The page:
Hungarian Dances is my third novel and it’s not just the longest but also the most ambitious that I’ve attempted so far. My first two novels are not only about music but about modern family life crumbling under intolerable pressures from the often very artificial society around us. Hungarian Dances is a family story on a grand scale, crossing three generations of what I hope is a delightfully eccentric dynasty of Hungarian musicians who have migrated to Britain. Like the other two books, it’s about the way each generation’s individual experiences affect the others, the way psychological scars are unwittingly passed down through the family. It’s also about the experience of being a first-generation Brit, the clash of two different cultures – in this case Hungarianness and Britishness – and the way we learn to deal with each other, or don’t. There are second chances, new beginnings and the forging of new identities.

But when I first thought up a plan for the book, it wasn’t going to involve either the violin or Hungary. It was just a family story. Until my editor returned my synopsis with the fatal words: “Where’s the music?”

They want music? They got music. Actually they got a lot more than they bargained for. It was the perfect excuse to home in on the violin, my favourite instrument, the one that opens the subconscious floodgates. It so happened that Philippe had just released a CD of 20th-century pieces influenced by Gypsy music and Hungarian players, entitled ‘In the Shade of Forests’. Quite unconsciously, that CD sparked off some crucial elements of the story. I realised only when I was half way through writing the novel that the little Gypsy girl who peers out of the back of a wagon on the CD’s front cover had got under my skin and grown into the character of Mimi Rácz, the Gypsy violinist who transcends her background and its traditions, but at a price… I soon found that the more I delved into the violin, the more everything pulled me towards Hungary. First, many of the great classical violin pedagogues of the 19th and early 20th century were Hungarian – Jozsef Joachim, Jeno Hubay, Leopold Auer, Carl Flesch and more. And alongside this great tradition, there coexisted a very different one: the Gypsy violinists whose playing is every bit as strong and seductive in its own way, but involving a wholly different approach to music-making.

The novel’s heroine, Karina, is the daughter of two musicians who both escaped from Budapest during the Uprising in 1956. She’s born in London in 1970, where her parents have brought her up speaking no Hungarian and knowing almost nothing of her family’s background. Karina is a gifted violinist but has given up performing, to be a teacher, wife and mother; she’s married a very English lawyer, Julian, who’s the younger of two sons of an hereditary peer, and they have a seven-year-old son named Jamie. Karina’s grandmother was the famous Mimi – who was born into a family of Gypsy musicians in Hungary in 1915.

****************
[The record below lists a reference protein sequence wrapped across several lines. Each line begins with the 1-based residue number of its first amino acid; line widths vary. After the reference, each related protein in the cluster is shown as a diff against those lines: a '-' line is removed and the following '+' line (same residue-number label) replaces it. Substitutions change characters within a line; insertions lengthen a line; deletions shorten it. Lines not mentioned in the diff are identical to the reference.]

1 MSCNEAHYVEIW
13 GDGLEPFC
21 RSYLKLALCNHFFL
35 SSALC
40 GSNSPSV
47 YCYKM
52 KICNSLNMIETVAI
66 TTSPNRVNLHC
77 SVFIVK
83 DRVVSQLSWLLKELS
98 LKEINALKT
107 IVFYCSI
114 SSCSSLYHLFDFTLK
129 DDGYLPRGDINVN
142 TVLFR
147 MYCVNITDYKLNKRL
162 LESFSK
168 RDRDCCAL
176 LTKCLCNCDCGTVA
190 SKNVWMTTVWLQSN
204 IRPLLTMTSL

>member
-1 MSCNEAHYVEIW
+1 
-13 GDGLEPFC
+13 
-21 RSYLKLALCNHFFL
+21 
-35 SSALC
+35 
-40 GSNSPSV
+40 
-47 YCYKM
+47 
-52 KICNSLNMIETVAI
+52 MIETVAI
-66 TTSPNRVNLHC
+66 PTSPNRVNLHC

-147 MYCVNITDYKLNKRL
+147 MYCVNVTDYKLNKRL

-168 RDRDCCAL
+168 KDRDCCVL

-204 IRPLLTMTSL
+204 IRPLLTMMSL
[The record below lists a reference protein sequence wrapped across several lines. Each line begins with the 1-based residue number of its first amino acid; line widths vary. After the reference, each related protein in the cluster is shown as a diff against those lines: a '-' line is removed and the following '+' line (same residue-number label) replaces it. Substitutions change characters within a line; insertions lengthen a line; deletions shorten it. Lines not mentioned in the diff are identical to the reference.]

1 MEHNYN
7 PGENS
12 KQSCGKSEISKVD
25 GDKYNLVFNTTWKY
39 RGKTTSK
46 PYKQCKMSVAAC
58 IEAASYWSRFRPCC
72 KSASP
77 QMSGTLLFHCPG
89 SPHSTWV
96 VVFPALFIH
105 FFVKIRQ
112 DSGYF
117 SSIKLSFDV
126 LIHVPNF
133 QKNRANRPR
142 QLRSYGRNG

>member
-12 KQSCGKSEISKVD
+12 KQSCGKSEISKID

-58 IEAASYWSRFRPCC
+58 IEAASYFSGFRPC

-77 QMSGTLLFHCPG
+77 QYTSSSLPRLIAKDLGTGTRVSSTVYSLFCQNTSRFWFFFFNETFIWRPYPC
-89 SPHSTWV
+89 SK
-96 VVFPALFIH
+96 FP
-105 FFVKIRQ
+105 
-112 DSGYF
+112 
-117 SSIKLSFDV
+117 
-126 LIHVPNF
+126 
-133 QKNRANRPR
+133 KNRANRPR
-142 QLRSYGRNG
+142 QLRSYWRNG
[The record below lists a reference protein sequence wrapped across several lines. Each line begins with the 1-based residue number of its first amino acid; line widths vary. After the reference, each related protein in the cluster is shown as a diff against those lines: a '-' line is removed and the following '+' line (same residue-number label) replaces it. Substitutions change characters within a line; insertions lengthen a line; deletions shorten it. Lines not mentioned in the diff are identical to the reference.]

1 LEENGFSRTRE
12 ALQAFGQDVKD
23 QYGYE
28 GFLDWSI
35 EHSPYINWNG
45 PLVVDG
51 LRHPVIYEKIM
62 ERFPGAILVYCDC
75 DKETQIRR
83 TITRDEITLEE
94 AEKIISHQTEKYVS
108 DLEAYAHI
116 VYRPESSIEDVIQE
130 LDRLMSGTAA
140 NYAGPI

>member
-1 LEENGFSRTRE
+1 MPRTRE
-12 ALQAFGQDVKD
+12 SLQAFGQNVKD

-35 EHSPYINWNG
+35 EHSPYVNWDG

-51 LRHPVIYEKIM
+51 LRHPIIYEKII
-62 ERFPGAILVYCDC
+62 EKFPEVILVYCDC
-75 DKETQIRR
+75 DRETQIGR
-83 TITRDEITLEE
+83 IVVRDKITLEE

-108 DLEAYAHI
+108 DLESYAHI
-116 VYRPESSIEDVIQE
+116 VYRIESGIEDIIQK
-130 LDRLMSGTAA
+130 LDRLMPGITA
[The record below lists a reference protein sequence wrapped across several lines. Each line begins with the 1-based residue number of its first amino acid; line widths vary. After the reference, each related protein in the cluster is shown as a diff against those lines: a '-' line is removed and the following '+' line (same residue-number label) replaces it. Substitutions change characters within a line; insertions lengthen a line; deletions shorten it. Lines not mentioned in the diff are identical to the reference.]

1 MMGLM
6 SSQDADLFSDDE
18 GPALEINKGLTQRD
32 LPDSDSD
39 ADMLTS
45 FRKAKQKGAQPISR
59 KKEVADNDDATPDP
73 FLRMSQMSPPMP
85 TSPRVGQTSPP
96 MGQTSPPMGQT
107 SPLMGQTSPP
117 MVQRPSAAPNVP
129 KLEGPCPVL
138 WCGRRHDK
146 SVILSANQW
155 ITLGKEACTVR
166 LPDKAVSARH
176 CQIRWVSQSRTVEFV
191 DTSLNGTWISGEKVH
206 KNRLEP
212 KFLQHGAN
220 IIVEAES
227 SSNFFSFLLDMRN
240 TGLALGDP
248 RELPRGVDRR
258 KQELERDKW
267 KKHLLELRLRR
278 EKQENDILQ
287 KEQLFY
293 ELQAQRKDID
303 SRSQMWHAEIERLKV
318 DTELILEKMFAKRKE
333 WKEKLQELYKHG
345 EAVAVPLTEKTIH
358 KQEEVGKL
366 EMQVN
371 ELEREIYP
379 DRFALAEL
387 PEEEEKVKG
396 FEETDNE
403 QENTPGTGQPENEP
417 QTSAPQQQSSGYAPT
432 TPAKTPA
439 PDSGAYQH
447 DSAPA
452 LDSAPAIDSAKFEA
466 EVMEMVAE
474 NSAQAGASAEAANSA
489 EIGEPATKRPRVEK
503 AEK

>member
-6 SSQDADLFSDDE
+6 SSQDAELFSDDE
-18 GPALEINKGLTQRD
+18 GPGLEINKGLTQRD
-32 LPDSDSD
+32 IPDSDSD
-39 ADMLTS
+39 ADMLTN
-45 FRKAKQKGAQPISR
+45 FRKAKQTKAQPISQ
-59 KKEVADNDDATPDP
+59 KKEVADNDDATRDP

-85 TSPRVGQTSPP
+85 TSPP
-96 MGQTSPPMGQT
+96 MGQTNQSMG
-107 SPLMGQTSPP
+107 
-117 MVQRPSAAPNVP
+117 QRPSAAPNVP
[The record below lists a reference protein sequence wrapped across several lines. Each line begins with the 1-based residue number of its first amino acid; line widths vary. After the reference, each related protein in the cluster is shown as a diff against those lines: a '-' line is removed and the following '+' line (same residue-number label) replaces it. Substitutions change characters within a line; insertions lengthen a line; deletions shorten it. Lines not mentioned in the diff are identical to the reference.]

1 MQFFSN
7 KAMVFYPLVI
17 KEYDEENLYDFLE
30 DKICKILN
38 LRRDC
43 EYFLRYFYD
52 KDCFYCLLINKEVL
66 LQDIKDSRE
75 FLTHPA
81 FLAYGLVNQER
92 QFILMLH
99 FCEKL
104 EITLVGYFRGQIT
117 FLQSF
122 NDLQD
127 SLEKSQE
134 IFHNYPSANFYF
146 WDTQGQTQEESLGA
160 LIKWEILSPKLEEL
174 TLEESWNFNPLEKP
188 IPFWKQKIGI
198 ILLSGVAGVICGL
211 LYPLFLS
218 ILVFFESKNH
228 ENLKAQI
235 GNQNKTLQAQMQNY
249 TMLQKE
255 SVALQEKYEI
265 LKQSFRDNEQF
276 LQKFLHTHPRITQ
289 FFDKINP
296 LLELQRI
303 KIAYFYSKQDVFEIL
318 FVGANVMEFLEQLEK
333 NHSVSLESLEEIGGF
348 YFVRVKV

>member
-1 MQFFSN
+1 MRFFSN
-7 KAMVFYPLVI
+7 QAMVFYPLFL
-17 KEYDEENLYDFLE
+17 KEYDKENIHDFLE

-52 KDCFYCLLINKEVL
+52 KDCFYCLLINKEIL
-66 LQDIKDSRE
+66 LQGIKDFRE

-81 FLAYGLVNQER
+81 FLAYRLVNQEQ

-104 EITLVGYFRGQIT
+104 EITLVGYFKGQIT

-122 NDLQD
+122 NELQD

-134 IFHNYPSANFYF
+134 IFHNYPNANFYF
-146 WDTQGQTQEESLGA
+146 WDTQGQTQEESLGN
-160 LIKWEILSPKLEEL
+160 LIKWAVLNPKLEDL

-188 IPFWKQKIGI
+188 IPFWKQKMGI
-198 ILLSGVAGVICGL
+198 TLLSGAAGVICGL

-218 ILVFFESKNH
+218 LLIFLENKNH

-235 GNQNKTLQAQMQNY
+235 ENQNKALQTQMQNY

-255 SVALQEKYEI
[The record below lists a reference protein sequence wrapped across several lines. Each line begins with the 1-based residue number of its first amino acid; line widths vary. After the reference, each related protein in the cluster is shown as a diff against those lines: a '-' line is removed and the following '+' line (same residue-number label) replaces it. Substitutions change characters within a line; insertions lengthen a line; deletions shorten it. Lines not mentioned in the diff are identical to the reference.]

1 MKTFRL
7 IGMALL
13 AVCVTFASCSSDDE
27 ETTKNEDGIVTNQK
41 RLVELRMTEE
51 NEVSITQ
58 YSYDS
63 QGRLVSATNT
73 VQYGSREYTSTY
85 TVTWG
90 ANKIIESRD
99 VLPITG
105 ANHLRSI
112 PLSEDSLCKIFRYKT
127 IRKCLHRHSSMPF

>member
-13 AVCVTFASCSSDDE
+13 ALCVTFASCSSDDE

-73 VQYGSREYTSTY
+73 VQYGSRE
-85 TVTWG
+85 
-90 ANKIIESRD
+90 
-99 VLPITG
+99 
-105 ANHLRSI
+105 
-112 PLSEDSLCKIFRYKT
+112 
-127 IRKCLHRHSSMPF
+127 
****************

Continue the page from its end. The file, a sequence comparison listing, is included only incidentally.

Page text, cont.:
Mimi, aged 10, was performing in a Budapest restaurant with her father’s café band when a philanthropic doctor heard her and decided to adopt her and send her to the Franz Liszt Academy to be transformed into a classical soloist. She was world famous by the age of 20. But her life involves secrets that have lain buried for decades – and they include not only a missing violin made by the great Nicolo Amati, but also missing family members and a long-concealed love affair with a French composer named Marc Duplessis. A series of crises leaves Karina questioning her sense of identity and desperate to learn more about who she really is. As she investigates what really happened to Mimi, her world changes and she finds not only the truth about her family but the truth about her inner self. As in the story of Bartók’s Cantata Profana, a legend of nine hunters who are transformed into stags, the very creature they hunt, Karina grows into the musician she is hunting as her own ideal. And her story and Mimi’s interweave and echo one another in ways that Karina doesn’t always suspect.

Of my novels so far, this is the one that means the most to me, because it’s been one long, remarkable voyage of discovery. I often find that I’m spurred into writing by things that bug me in one way or another. ‘Rites of Spring’ and ‘Alicia’s Gift’ both dealt with issues that either made me angry or required a kind of catharsis, but in Hungarian Dances I started writing simply out of love and fascination. It’s been a process of opening and discovering, not wrapping things up, to the extent that it was really quite hard to let go of the book. I’m still finding ways to keep the process going. I’ve made a website devoted to the book and the associated CD including lots of stuff about Hungary, the recipes that Karina and her mother cook, some Youtube video of the 1956 revolution, and a bonus track for everyone to listen to free of Philippe playing Ravel’s Tzigane, which is from the Shade of Forests CD. It’s at www.hungariandances.co.uk.